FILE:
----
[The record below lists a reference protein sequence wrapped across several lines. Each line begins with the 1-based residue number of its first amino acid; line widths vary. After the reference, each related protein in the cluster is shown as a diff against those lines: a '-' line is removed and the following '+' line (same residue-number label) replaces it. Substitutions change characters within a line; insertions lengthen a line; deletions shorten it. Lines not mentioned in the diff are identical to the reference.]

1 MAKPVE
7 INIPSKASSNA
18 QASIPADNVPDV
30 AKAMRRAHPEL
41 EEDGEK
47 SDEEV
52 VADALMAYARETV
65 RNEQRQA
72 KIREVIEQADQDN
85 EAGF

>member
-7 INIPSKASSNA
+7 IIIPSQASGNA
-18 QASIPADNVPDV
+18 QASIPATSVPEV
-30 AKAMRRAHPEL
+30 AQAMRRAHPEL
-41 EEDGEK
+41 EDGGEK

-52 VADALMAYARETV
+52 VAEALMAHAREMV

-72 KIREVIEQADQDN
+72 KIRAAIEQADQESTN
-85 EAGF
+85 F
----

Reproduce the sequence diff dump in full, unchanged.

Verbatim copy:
[The record below lists a reference protein sequence wrapped across several lines. Each line begins with the 1-based residue number of its first amino acid; line widths vary. After the reference, each related protein in the cluster is shown as a diff against those lines: a '-' line is removed and the following '+' line (same residue-number label) replaces it. Substitutions change characters within a line; insertions lengthen a line; deletions shorten it. Lines not mentioned in the diff are identical to the reference.]

1 MAKPVE
7 INIPSKASSNA
18 QASIPADNVPDV
30 AKAMRRAHPEL
41 EEDGEK
47 SDEEV
52 VADALMAYARETV
65 RNEQRQA
72 KIREVIEQADQDN
85 EAGF

>member
-7 INIPSKASSNA
+7 IIIPSQASGNA
-18 QASIPADNVPDV
+18 QASIPATSVPEV
-30 AKAMRRAHPEL
+30 AQAMRRAHPEL
-41 EEDGEK
+41 EDGGEK

-52 VADALMAYARETV
+52 VAEALMAHAREMV

-72 KIREVIEQADQDN
+72 KIRAAIEQADQESTN
-85 EAGF
+85 F